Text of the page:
And finally, when you come to rest in Red Wing, Minnesota, at your AmericInn beside the great Mississippi, you spy a lone truck, a smallish panel truck, resting in the lot beside your car, announcing, happily but modestly: Vern’s Cheese, from Chilton, WI, with its two homey chunks of cheese and Vern’s jazzy red signature with its fiery underline. It reminds you of the little engine that could. Somehow you can go to bed happy that Vern and his truck are nearby.
Some starting notes on a trip cross-country: It doesn’t take too many days of being on the road to realize that trucks are the most print-ly thing in the landscape. Sure, there are license plates and highway signs, but those are usually commonplace and visually insignificant; billboards are few and far between, and so are towns and businesses on the interstate.
But trucks–ah, trucks, are with us everywhere, lumbering slowly in the right lane, splashing a heavy mist at our windshield during a rainstorm, and sporting their stark logos in the largely nonverbal world of the highway. You might see Conway Conway Conway three times in a row, in a breezy blue almost-script, and then, in some factory parking lot in Ohio, see a whole herd of them, waiting expectantly.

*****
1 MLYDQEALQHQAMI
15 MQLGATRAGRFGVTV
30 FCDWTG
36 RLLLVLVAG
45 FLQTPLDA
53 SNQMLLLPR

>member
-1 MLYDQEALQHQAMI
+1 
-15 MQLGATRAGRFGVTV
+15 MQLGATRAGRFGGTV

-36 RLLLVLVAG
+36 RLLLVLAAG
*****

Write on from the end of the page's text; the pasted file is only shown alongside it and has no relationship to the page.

Later that afternoon, as you are starting to need your third cup of coffee, and as you are crossing over the Illinois border, you might focus on the back of a truck you are trying to pass: the explosive cartoon picture of a lit bomb, the company name CHERRY BOMB and the phrase “Disturbing the Peace Since 1969.” Intrigued, you discover–and you must do this very quickly, as you move past the roaring giant, with help from your passengers–that this is the name and slogan of a muffler company.